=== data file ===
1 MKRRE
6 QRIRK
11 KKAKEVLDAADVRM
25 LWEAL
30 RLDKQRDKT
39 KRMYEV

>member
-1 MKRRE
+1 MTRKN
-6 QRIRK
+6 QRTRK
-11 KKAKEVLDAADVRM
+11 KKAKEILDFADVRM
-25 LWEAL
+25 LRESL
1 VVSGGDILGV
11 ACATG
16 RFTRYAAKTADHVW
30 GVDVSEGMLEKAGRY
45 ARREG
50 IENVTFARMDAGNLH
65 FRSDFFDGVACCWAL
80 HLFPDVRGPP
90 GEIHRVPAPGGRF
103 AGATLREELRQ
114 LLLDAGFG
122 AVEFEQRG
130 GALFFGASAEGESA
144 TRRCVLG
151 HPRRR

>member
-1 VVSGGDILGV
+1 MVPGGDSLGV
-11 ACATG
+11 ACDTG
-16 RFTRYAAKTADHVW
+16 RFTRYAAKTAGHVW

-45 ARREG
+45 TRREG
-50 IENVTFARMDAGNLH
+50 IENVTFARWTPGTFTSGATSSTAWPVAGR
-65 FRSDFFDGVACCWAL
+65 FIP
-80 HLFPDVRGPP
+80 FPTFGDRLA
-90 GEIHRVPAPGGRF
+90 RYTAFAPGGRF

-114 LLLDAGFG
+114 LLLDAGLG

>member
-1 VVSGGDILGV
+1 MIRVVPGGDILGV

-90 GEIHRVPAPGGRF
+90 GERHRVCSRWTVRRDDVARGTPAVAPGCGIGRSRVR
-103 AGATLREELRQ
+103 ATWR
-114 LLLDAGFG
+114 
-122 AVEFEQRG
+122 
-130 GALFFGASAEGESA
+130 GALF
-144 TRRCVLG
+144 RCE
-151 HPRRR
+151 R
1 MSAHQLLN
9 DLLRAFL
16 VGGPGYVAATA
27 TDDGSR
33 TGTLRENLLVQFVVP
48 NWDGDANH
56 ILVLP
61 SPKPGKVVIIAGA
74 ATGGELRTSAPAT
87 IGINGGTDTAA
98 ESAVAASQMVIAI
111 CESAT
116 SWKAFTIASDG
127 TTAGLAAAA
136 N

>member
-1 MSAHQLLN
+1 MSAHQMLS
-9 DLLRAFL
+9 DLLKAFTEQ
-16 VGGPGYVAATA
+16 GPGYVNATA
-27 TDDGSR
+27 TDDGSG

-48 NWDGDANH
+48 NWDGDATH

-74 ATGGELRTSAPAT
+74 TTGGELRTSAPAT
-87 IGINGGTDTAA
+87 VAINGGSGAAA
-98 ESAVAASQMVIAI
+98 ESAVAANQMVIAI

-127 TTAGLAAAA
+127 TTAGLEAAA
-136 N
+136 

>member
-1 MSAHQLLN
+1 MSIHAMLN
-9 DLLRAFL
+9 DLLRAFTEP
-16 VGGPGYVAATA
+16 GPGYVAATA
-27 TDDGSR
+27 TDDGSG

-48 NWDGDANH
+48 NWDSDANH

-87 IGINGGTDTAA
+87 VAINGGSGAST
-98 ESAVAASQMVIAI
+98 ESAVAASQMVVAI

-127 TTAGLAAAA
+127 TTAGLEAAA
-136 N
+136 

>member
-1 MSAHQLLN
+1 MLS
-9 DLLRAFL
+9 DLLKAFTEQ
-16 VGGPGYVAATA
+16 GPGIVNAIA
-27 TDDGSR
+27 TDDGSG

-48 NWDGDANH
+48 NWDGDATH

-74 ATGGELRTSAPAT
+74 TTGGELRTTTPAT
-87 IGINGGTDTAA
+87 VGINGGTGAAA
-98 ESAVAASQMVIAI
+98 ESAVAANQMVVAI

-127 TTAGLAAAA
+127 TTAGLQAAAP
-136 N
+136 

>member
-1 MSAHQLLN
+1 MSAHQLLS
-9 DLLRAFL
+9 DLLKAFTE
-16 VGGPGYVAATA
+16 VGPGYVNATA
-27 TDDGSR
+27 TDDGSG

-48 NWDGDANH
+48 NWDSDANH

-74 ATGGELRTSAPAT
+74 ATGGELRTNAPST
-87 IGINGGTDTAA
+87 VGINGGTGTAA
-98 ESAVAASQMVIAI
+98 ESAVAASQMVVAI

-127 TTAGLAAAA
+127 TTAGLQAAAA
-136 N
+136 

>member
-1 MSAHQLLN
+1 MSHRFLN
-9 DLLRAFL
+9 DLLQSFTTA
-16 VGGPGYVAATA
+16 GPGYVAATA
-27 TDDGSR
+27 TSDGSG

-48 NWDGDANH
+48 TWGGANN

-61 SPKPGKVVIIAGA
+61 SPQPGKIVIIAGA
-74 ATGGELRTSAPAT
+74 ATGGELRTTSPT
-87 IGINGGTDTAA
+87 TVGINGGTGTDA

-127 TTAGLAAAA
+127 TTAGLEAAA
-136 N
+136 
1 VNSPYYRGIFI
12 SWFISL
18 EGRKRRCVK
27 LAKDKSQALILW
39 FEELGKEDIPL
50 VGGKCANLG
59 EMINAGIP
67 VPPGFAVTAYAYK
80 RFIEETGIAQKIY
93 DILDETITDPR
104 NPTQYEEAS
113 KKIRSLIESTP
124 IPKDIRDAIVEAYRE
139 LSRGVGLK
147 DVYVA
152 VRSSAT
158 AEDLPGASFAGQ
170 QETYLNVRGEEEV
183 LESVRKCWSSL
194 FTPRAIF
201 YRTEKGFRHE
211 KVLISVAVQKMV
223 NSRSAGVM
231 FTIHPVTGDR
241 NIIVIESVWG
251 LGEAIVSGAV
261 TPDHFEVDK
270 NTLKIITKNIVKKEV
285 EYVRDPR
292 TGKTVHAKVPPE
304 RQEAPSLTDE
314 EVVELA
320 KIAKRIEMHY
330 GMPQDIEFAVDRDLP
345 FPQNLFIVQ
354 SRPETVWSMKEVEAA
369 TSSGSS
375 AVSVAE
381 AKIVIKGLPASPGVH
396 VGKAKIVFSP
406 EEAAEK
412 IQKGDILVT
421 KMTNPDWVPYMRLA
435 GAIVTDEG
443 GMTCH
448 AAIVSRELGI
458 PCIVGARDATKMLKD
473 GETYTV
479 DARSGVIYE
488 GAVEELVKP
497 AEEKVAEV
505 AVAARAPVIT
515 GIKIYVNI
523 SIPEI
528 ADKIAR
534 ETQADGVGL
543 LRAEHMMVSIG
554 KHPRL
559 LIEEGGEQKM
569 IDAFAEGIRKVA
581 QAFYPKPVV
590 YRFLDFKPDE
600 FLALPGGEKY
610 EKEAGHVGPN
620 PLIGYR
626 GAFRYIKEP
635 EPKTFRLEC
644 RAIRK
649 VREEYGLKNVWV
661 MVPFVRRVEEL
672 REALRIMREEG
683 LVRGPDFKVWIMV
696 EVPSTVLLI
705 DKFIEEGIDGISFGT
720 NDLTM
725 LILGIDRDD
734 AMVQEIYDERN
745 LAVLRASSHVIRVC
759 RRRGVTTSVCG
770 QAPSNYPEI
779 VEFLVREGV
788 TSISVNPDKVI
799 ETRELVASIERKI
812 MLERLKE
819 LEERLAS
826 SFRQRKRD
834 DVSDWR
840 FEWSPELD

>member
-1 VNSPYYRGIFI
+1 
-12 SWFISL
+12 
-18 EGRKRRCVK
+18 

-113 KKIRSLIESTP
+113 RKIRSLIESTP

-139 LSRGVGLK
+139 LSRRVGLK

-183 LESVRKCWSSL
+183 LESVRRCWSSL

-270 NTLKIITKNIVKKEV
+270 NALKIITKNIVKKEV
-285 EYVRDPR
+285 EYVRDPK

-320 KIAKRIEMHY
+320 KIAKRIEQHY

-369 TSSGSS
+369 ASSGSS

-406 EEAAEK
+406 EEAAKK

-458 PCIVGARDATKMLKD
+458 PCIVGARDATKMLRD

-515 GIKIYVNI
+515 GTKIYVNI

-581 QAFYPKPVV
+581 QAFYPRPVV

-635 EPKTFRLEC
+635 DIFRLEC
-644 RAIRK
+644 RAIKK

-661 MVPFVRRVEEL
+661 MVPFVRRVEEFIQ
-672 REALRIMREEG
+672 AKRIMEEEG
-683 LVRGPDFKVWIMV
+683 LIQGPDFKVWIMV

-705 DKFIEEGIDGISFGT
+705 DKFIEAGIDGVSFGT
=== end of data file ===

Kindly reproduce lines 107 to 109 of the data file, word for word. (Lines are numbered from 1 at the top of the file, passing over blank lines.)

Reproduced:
+9 DLLRAFTEP
-16 VGGPGYVAATA
+16 GPGYVAATA